The National Academy of Sciences’ Gulf Research Program announced a new funding opportunity in data synthesis. They are looking for “activities that will integrate or synthesize existing data from different sources that may provide additional insights, address important questions, or lead to new approaches to interpreting monitoring data.” The online application will open May 2015. They anticipate funding 10 to 14 awards for a total of $5 million. Awards will most likely be for 24 months disbursed in 2 installments. For more details, please see the grant’s details here.

 

 

The Gulf of Mexico Alliance (GOMA) has launched their new Deepwater Horizon Project Tracker. This tracker allows visitors to see where Deepwater Horizon Oil Spill restoration projects are occurring. Each project listed includes a brief description, contact and link to access more technical information. GOMA is working directly with the groups funding projects related to oil spill restoration to ensure accuracy. The tracker’s development team is hosting a demonstration followed by a Q&A opportunity on Thursday, April 23 at 1PM EDT. You can join the webinar here.  

In a new publication, Evidence of climate-driven ecosystem reorganization in the Gulf of Mexico, scientists reviewed over 100 indicators representing physical, biological, and economic aspects of the Gulf of Mexico and found that ecosystem-wide reorganization occurred.  They also analyzed these shifts and their alignment with the Atlantic Multidecadal Oscillation (AMO). They “provide an explanation for how the AMO may drive physical changes in the Gulf of Mexico, thus altering higher-level ecosystem dynamics. The hypotheses presented here should provide focus for further targeted studies, particularly in regard to whether and how management should adjust to different climate regimes or states of nature.”

 

The full report can be found here

This week BP released the report, Gulf of Mexico Environmental Recovery Restoration. In a message from Laura Folse, Executive Vice President, she states, “Areas that were affected are recovering and data BP has collected and analyzed to date do not indicate a significant long-term impact to the population of any Gulf species.” Many are saying this report is premature and cherry-picked.

The Deepwater Horizon Natural Resource Damage Assessment Trustees, who are charged with scientifically establishing the damages caused by the spill, has release an official statement on the report.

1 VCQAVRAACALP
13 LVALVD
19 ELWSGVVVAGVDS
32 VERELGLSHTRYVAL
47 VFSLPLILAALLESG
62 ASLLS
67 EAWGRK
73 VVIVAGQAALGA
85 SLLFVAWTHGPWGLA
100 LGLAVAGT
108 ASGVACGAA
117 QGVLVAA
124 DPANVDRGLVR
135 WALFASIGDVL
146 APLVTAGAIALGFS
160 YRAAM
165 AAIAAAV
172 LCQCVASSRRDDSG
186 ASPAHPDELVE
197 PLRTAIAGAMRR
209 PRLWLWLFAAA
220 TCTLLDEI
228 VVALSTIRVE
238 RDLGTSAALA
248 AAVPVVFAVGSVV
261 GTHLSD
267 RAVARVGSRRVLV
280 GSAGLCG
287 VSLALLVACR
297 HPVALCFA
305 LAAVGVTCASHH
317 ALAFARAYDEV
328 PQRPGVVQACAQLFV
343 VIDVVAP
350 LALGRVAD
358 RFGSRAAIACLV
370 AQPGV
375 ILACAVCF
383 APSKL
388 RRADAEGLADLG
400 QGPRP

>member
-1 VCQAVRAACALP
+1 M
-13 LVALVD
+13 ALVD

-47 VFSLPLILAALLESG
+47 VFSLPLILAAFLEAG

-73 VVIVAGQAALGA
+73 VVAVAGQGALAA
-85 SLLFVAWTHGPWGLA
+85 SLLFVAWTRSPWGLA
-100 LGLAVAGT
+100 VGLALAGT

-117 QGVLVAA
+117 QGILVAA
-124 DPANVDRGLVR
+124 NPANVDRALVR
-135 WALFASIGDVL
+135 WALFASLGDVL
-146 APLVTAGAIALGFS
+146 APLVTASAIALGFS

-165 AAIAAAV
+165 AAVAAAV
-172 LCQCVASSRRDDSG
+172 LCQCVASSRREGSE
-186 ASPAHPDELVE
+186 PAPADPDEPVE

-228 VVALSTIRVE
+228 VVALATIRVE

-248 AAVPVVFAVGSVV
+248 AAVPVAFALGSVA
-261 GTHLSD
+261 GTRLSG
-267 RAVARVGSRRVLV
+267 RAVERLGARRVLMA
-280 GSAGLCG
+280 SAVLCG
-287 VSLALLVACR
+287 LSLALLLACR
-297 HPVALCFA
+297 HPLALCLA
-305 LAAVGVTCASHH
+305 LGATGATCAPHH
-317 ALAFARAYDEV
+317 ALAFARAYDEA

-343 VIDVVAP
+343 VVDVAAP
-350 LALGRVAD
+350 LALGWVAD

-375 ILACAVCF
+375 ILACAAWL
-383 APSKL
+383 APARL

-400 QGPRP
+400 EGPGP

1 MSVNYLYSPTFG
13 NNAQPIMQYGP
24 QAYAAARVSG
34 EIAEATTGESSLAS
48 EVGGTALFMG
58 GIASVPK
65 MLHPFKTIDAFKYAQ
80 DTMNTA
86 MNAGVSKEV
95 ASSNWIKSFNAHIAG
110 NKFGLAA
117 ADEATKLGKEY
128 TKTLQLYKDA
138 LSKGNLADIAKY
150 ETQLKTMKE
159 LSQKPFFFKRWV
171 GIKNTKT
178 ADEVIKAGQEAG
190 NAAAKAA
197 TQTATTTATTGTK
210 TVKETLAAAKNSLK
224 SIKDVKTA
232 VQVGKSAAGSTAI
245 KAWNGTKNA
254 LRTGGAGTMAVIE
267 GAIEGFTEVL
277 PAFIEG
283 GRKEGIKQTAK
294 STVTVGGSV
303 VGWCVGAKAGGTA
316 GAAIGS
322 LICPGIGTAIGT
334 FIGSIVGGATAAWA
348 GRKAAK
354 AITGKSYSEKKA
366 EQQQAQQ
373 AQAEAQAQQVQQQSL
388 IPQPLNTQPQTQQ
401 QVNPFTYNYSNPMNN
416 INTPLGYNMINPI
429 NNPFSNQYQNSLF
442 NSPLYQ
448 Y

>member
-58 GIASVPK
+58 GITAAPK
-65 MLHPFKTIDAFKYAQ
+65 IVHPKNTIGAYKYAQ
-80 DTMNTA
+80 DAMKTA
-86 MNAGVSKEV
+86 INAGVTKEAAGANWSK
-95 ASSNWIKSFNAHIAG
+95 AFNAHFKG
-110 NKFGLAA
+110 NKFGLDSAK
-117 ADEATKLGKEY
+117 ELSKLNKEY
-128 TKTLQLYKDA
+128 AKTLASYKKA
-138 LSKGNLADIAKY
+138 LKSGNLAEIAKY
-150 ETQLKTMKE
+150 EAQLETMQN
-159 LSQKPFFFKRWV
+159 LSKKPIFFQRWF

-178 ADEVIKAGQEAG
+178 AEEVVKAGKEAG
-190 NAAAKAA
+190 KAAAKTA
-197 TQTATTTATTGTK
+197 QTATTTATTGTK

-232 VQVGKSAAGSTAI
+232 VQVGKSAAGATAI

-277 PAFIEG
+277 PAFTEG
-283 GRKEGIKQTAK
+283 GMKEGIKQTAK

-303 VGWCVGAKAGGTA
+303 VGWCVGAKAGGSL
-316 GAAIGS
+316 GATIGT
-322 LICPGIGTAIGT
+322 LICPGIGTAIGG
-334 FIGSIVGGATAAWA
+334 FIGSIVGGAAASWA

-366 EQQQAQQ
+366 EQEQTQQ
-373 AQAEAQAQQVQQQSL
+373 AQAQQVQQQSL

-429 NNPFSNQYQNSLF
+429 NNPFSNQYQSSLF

“Citing scientific studies conducted by experts from around the Gulf, as well as this council, BP misinterprets and misapplies data while ignoring published literature that doesn’t support its claims and attempts to obscure our role as caretakers of the critical resources damaged by the spill.”

 

You can read full statement from the NRDA Trustees here. Many NGOs are also weighing in on the report such as this blog from National Wildlife Federation. 

GOMURC is co-hosting a free webinar on Climate Change, Community Resilience, and Restoration in the Gulf of Mexico with the Environmental Law Institute and the four Gulf of Mexico Sea Grant programs. The webinar will be Friday, April 10, 2:00-4:00PM ET (1:00-3:00PM CT) and you can register here. For more details, see below:

 

Many restoration planning documents and programs in the Gulf of Mexico highlight the need to address climate change impacts as part of the restoration framework. While precedent exists on how to integrate climate change into restoration decision-making, many post-Deepwater Horizon restoration projects fail to adequately address climate change impacts. At the same time, coastal communities in the Gulf of Mexico region are both on the front line of climate impacts, as well as the ones hit hardest by the Deepwater Horizon oil disaster. This webinar will bring together a panel of experts to discuss the complex intersection of climate change, community resilience and Gulf of Mexico restoration, focusing on the challenges of and opportunities for creating restoration projects that both incorporate climate change considerations and are responsive to the needs of coastal communities.

PANELISTS:

Dr. Kathryn Mengerink (Director, Ocean Program, Environmental Law Institute) Overview of Gulf Restoration Programs

Dr. Robert Twilley (Executive Director, Louisiana Sea Grant) Ecosystem Adaptation Climate Change Impacts on the Gulf Coast and Restoration Efforts

Jonathan Porthouse,(Senior Manager, Coastal Habitat Restoration, Gulf Environmental Benefit Fund) Integrating Climate Change Impacts into Restoration Planning and Projects

Colette Pichon Battle, (Executive Director, Gulf Coast Center for Law & Policy) Climate Impacts on Communities  and Options for Response

Dr. Tracie Sempier (Coastal Storms Outreach Coordinator, Mississippi-Alabama Sea Grant) Climate Change Decision-Making by Coastal Communities

MODERATOR:

Andrew Shepard, Florida Institute of Oceanography, Gulf of Mexico University Research Collaborative